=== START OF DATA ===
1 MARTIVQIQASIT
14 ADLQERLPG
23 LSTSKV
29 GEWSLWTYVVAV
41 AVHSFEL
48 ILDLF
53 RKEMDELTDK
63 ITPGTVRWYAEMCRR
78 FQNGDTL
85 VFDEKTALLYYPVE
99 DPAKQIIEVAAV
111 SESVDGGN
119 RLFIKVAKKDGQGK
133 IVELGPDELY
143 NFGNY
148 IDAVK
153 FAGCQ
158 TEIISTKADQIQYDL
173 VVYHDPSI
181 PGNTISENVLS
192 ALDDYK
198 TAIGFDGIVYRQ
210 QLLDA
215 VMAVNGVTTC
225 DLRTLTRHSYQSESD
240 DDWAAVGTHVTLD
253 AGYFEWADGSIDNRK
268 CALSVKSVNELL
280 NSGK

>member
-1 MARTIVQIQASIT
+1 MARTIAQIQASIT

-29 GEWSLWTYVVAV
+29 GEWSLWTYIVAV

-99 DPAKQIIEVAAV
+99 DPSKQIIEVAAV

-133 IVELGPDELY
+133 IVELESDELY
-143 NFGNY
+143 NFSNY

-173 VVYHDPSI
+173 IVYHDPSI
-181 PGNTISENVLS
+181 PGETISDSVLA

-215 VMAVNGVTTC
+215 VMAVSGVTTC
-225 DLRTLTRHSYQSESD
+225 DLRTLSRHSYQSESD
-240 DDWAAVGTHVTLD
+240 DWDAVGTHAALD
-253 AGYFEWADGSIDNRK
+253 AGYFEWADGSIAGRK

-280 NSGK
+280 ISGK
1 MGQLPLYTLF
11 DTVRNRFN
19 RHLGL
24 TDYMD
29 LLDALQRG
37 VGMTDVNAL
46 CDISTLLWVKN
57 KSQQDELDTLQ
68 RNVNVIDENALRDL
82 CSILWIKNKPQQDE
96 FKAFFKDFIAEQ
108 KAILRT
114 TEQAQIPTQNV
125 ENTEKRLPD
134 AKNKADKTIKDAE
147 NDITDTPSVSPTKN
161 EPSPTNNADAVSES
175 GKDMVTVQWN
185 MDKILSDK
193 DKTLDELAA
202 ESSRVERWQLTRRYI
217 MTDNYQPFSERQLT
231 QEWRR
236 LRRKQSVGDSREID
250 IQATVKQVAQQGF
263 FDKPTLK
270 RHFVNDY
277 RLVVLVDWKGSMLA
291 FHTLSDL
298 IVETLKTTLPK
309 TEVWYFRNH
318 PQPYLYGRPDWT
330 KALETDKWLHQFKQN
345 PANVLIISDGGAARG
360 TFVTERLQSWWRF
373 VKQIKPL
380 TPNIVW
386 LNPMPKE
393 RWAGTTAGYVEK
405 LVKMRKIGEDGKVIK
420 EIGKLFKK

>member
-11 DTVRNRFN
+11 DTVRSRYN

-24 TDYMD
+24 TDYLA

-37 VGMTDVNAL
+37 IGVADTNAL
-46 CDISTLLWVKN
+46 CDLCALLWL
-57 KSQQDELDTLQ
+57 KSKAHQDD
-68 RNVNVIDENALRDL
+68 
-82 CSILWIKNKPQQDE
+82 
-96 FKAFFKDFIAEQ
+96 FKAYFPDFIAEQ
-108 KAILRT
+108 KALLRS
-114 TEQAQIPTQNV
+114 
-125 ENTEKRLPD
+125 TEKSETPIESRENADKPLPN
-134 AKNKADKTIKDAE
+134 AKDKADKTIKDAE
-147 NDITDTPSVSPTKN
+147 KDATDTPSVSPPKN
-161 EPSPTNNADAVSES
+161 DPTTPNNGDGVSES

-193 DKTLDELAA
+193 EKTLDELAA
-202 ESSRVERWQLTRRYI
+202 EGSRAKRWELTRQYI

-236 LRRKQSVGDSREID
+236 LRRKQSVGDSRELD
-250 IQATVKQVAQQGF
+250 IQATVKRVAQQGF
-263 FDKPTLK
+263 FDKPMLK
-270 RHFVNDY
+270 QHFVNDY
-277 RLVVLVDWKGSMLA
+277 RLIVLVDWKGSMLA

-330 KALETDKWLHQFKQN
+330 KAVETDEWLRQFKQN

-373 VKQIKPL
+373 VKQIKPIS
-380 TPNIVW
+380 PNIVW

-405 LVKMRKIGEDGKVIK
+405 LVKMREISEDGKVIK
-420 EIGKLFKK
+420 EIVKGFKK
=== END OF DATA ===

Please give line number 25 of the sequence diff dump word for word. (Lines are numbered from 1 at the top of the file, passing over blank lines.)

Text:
225 DLRTLTRHSYQSESD